ON THE "WRITE" TRACK
by Sharyn Kopf—Cedarville, Ohio
February 18, 2008
Cedarville, Ohio—It’s different for every person. That moment when you realize not only what you want to do career-wise, but what you should do. For Cedarville graduate Rob Moll '01 it was as simple and as surprising as a class on Shakespeare.
He started out, as many students do, with a common sense major. One that would, in all likelihood, lead to a good career. But studying for a degree in computer information systems wasn’t quite what he had hoped.
“In 1998,” he says, “I did an internship with Motorola and left that wanting something else, something more. I wasn’t sure what, but I just knew I didn’t want to sit in a cubicle all day writing technical computer codes.”
So, banking on his love of reading, particularly novels, Moll decided to look into teaching, and signed up for a Shakespeare class with Ray Bartholomew. Long story short—he loved it.
“It was a tough class, but Dr. Bartholomew was odd and brilliant and hilarious,” he says. “And I realized that if I did well in a class that’s supposed to be really hard, maybe that’s telling me something about what I’m supposed to do with my life.”
The more English literature classes Moll took, the more he liked it. Even classes about lesser known authors from the 17th century; classes that many other students considered boring … and definitely not fun. Yet there sat Moll, loving every minute of it—and finding himself drawn more and more into the art and beauty of words.
He began to warm up to the idea of changing his major, but his parents, while not dissuading him from pursuing English, wouldn’t let him leave CIS behind. They wanted their son to stick with the major they felt held the most promise for his future. And, truth be told, Moll has used CIS and English throughout his career. In deference to his parents, he stuck with CIS and added an English major … and a fifth year of college. He graduated in spring 2001, then spent the summer working at a camp. Three weeks after he finished terrorists attacked America on September 11.
This horrendous time in U.S. history caused unexpected difficulty in Moll’s job search. But God was faithful and provided a position at a community weekly newspaper in Grayslake, Illinois. Just like that, Rob Moll was writing for a living.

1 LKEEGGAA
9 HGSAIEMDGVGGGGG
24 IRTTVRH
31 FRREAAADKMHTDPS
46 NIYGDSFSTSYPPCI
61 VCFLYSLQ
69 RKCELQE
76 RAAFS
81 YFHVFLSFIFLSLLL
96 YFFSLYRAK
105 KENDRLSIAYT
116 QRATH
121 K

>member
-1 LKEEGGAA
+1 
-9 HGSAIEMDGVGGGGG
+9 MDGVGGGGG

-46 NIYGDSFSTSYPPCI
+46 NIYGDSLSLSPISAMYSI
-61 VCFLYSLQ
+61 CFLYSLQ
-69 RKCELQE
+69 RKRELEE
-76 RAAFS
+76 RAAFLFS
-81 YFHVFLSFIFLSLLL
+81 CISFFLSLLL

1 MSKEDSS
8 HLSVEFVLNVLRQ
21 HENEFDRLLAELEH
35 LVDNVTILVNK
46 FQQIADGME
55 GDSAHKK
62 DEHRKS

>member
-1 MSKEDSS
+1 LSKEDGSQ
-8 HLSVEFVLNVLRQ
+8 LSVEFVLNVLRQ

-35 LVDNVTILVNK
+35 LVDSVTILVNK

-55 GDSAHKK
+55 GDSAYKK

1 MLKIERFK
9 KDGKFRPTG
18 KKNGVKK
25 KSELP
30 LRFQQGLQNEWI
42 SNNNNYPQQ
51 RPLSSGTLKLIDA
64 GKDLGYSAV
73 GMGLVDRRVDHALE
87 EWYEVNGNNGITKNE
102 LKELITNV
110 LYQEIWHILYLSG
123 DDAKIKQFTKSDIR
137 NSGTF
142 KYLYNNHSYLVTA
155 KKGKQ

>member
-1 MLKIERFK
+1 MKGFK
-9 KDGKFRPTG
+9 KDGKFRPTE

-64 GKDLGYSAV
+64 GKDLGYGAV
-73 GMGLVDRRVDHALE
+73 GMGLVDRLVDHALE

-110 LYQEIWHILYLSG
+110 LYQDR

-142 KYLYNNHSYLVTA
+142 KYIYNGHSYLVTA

The next summer, he married Clarissa Band ’00 and took a job at the Christian Citizen USA in Dayton, Ohio. Moll accepted his first position at Christianity Today eight months later.
“I had read Christianity Today for some time and it was something I really wanted to do,” says Moll. “I’m a big fan of Philip Yancey, who’s an editor-at-large there, so when a position opened in the online department, I applied.”
One thing led to another and he is now associate editor for the magazine. His work has allowed Moll opportunities to travel—visiting churches and witnessing all that God is doing around the world. In October, he went to China and met with Christians in Hong Kong and Beijing. “I get to see what God is doing there, then come back and write about it. … Seeing their passion for the Gospel and commitment to Jesus Christ is really inspiring to me.”
Besides his travels, work and helping Clarissa raise two young children, Moll has reached still another goal: writing a book. Tentatively titled “The Art of Dying,” the nonfiction manuscript was recently picked up by InterVarsity Press.
“It’s a little different once you’re doing what you’d hoped to do,” Moll says. “I had hoped to be writing by my 40s, but here I am.”
Moll doesn’t hesitate to credit Cedarville for his success. Besides the writing abilities the University helped him develop, he also learned valuable critical thinking skills that have served him well in his career.
To other writing hopefuls, Moll says, “A degree from Cedarville University is more than enough qualification to do whatever you want to do. If you want to be a writer, you can do it.”
Articles by Rob Moll at Christianity Today:
“The Fraudbuster” —for which Moll won first place in the personality category, 2006, by the Evangelical Press Association.
“Missions Incredible” —one of Moll’s personal favorites.